While Paltrow gets to show herself in the best of contemporary, titivating, androgynous lights -- impersonating a boy actor in order to rekindle the Bard's pen as well as his pork sword -- Blanchett has to convey the shattering psychic turmoils of a young woman thrust into a royal court ruled by such paranoia, lubriciousness, and overall danger, that it makes the Borgias look like the Monkees.

So, it's hardly a case of comparing like performance with like -- but anyway, that's not what I'm here to do, nor am I interested in writing that article you've read a thousand times before, in which an imaginatively exhausted journalist attempts to psychoanalytically synthesize an actor and her roles, in order to produce yet another piece of self-aggrandizing, bogus fabrication, a gloss on the sacred text of personality.

No, what you want to know -- what I want to know, what we all really want to know, is what's she like? What is this beautiful, poised, evidently intelligent young woman, who for far longer than her allotted fifteen minutes, will have a great globe of the world's emotionality, perched like a soccer ball on the very tip of one of her elegant feet, like?

She's in London for six months to appear in a West End revival of David Hare's play Plenty. The English critics have already opined that she is perfect for the role of the well-born Englishwoman, whose intelligence and fiery temperament are her passport to a heroic role as a spy in wartime, occupied France, but which drive her to insanity in the stifling conformity of upper-middle-class, post-war England. Blanchett told me that her ideal role would be a "female Hamlet" but barring the discovery of such an amazing text, the role in Plenty is a substitute of sorts.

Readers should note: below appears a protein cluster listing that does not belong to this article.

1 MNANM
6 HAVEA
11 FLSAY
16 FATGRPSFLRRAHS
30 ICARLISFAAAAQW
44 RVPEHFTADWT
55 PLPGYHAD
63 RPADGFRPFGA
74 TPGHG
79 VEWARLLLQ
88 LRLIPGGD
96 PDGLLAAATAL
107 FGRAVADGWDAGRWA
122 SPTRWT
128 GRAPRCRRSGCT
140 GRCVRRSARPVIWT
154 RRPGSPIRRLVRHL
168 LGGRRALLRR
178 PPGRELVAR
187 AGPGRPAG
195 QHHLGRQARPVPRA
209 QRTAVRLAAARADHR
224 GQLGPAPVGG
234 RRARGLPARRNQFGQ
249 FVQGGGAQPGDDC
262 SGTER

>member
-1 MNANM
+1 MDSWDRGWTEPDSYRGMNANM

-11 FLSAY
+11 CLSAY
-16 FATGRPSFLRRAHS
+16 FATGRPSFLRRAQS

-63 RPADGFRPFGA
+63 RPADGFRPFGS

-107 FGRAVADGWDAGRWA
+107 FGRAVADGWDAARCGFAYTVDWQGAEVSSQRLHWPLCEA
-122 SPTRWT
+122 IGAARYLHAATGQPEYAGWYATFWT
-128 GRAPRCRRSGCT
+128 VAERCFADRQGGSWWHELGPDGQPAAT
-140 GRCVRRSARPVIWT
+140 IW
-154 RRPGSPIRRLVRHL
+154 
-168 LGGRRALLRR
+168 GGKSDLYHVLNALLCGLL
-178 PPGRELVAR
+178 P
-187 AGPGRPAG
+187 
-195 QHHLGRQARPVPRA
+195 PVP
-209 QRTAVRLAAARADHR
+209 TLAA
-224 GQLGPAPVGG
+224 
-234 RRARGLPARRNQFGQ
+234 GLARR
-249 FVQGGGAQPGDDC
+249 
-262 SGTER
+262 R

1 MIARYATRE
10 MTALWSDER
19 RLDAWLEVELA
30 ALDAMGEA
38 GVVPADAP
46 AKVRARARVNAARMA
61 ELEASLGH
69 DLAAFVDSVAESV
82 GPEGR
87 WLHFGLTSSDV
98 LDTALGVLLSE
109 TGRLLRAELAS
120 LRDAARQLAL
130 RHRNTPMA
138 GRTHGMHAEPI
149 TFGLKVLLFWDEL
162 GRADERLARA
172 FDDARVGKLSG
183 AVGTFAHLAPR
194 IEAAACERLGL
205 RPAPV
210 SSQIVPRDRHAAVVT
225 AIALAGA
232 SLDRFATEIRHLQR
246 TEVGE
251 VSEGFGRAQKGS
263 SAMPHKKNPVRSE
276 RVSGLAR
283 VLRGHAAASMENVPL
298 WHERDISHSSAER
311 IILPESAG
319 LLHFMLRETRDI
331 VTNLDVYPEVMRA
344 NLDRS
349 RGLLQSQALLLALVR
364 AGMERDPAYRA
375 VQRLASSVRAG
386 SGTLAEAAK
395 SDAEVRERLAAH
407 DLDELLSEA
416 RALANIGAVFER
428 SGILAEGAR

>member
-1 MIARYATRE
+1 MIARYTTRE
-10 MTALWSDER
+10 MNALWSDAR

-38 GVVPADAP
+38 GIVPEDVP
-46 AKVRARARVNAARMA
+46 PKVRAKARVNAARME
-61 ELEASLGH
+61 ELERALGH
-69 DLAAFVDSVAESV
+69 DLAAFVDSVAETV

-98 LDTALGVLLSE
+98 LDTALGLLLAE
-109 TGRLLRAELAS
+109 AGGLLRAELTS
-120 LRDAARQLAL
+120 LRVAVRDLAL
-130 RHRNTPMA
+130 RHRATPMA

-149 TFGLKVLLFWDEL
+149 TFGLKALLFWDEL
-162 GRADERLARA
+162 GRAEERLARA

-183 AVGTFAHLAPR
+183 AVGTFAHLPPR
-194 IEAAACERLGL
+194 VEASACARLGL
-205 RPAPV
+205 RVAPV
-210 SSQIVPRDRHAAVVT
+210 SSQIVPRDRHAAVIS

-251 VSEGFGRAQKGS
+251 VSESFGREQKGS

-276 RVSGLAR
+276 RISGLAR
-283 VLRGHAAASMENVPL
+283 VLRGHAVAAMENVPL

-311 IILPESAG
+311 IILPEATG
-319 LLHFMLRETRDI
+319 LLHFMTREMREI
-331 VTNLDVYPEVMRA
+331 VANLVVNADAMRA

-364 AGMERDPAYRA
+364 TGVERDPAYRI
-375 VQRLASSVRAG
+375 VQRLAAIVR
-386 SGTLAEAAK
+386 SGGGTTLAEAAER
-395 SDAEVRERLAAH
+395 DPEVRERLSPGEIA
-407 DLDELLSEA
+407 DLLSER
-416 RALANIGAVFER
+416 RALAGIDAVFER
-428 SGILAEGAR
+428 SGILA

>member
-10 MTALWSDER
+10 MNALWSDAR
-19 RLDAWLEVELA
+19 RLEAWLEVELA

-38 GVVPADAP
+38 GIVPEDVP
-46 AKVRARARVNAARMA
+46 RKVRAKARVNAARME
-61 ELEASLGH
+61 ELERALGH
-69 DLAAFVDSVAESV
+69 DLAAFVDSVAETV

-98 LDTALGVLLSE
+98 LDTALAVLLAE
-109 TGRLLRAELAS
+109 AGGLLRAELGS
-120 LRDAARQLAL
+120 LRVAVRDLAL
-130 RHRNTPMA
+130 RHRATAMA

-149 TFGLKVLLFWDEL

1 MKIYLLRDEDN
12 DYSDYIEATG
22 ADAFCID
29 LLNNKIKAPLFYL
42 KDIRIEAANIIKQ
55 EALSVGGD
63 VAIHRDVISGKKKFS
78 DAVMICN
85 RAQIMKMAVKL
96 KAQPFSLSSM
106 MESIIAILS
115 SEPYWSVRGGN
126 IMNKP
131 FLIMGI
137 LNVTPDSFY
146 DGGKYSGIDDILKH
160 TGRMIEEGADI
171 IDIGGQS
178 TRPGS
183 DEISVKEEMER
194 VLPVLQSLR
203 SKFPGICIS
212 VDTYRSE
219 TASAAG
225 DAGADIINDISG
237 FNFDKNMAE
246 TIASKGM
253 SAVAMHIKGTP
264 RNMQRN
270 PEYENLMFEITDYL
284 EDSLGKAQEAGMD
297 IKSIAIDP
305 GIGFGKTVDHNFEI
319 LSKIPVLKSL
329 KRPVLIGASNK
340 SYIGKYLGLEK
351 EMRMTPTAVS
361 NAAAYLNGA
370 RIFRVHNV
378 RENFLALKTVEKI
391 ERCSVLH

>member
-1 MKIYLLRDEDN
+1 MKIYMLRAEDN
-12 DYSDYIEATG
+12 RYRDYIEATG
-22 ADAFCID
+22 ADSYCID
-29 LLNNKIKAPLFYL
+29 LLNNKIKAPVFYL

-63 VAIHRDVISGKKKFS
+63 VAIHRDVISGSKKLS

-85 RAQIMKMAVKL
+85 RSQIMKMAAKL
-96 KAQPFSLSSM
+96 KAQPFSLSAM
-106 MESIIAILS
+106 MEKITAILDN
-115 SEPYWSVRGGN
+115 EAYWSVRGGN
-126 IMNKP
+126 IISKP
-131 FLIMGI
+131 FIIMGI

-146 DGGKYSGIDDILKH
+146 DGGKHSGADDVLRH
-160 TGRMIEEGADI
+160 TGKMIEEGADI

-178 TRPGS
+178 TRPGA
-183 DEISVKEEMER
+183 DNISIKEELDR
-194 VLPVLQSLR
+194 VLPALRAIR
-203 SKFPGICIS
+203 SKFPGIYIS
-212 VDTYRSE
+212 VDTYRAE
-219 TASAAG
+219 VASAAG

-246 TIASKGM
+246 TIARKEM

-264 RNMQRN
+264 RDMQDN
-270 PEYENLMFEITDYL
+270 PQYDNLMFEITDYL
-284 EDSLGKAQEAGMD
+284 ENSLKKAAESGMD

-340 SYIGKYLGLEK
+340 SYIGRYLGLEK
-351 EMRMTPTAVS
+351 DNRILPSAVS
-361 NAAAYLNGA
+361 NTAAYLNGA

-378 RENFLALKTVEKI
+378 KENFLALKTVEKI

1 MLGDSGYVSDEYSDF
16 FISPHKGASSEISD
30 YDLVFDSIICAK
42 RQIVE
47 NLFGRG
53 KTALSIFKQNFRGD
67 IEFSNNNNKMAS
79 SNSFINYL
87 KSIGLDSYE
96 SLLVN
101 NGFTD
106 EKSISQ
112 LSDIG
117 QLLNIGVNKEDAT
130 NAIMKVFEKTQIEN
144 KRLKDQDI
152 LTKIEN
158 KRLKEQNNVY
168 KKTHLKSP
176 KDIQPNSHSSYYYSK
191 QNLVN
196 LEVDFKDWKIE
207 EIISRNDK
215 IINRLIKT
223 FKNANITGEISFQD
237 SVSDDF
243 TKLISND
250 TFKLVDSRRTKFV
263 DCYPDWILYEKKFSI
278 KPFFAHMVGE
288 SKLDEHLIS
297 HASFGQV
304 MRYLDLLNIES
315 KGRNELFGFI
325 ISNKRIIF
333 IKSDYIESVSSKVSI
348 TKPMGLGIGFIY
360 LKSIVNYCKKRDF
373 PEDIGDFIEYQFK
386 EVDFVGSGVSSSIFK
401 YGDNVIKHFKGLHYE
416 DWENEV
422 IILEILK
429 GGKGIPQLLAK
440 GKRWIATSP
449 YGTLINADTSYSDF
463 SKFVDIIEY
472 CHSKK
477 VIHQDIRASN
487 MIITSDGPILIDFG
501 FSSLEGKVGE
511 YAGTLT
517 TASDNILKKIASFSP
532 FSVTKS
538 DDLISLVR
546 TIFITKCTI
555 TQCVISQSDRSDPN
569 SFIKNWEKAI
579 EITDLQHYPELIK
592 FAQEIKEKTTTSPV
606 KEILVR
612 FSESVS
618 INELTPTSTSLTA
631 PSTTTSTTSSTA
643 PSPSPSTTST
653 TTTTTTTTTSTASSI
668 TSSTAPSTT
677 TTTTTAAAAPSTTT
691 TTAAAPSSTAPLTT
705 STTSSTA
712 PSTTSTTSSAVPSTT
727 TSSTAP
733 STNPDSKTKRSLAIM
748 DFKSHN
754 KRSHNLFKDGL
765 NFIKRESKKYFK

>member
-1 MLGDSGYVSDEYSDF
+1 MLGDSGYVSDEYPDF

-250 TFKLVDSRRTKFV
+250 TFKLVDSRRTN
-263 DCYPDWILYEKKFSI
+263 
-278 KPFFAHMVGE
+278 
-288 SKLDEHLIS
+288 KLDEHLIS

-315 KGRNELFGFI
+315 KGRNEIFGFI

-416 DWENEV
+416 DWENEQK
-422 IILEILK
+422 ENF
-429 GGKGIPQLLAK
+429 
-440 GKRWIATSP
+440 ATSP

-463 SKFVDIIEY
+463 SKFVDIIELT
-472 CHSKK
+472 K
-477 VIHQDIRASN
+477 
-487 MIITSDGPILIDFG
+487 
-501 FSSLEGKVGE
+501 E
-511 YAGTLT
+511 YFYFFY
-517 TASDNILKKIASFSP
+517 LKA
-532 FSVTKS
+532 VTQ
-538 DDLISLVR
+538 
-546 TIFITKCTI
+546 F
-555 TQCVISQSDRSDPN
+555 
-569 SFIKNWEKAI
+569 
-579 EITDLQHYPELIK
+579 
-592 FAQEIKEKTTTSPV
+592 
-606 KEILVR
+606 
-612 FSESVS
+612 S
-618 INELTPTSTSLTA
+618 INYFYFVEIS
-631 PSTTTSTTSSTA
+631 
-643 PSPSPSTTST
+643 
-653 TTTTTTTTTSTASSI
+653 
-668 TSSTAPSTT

We met up on a dullish Wednesday afternoon in Central London, a city which often seems to have a monopoly on immemorial dolor. Naturally, having watched the film performances and studied the photographs, I was able to recognize her when she slipped diffidently into the bar of the Groucho Club. But despite the fact that this is London's premier private drinking club -- and the rendezvous for any star of any stature whatsoever who's passing through town -- Blanchett was conspicuously ungoggled at. (Incidentally, never believe a word you read about English reticence; we rubberneck a celebrity just as much as any other people -- possibly more.)